“Who wouldn’t?” She paused, waiting for the noisy train to come to a stop. “The man is gorgeous, and for me to notice is saying something.” They stepped onto the car and the doors squealed shut behind them. “But he’s a hustler, trust me, and he’s working for the mob. I’ve seen him talking to Frankie Caldarone too many times, and he ain’t shining the man’s shoes.”

Terrence led the way to the back of the subway car, and they settled onto the last seats on each side of the aisle. “Frankie Caldarone? The bald-headed goon at the Stonewall Inn?” Terrence crossed his legs and adjusted the forty-inch bellbottoms to cascade in folds above the sandals he wore. “He’s just a bouncer.”

“More like the enforcer, at an unlicensed private club, owned and operated by who?” She spread her legs wide, leaned back, and wove her hands together behind her head.

“Wouldn’t that be whom?” Terrence didn’t want to admit Kelsey could be right. Trading sexual favors for money didn’t bother him so much. Hustling was a dangerous, dead-end job he’d managed to escape more than two years earlier, thanks to Philip and George. Hustling for the mob, however, was a death sentence with no chance for parole, pardon, or escape.

“Either way, the answer is the same.” She shook her head and leaned forward, dropping her hands to her knees. “You’d be smart to stay the hell away from that one.”

“Come on, Kelsey.” Terrence fluffed his hair and adjusted his headband, feeling the embroidered peace sign with his fingers and shifting the band a bit to center the emblem over his nose.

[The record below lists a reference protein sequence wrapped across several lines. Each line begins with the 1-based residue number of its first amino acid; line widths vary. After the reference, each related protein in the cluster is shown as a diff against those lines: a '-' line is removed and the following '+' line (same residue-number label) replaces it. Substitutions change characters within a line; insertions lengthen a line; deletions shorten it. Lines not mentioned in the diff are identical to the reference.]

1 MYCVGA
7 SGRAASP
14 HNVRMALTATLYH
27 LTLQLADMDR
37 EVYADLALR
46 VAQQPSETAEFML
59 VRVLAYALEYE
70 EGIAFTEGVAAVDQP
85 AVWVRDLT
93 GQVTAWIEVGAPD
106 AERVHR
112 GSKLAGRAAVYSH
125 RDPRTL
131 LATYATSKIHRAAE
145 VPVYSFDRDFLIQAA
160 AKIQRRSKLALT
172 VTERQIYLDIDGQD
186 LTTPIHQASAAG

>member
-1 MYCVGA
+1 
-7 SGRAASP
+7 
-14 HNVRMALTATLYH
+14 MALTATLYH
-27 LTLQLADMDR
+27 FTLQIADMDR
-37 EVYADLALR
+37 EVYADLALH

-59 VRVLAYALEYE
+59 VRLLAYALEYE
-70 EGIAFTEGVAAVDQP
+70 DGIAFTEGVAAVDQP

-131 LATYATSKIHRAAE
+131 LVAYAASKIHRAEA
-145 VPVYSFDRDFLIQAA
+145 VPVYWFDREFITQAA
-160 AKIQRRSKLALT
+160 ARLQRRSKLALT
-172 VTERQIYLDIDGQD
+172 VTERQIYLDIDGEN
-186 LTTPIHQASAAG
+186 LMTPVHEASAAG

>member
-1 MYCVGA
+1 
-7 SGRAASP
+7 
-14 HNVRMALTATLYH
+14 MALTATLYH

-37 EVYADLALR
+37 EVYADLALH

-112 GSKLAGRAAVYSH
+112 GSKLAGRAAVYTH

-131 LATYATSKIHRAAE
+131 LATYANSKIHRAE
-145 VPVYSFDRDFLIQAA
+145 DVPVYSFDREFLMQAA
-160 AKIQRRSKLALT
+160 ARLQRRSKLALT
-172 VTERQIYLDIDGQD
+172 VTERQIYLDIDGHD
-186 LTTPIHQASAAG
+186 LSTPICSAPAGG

She laughed and punched his arm. “You say that like going out with him is the furthest thing from your mind.”

Terrence gazed at her, wide-eyed. “You know me better than that.”

“Oh, you are so good.” Kelsey shook her head and folded her arms. “I know you all right. Hearing you can’t have something just makes you want it that much more.”

Terrence sat up, turned to her, and put his hand on her knee. “All we have is right now, this very minute. Two minutes from now, this train could crash, killing us both.”

“Shit, Terrence.” She shuddered. “You know I hate the subway.”

His gaze shifted to the window behind her. He stared, seeing remembered faces in the passing blackness. “When you want something, you gotta go for it—before somebody snatches it away from you and it’s gone, forever.” He brushed a fist over his eye and shook his head. “Besides, I’ve never even talked to him.”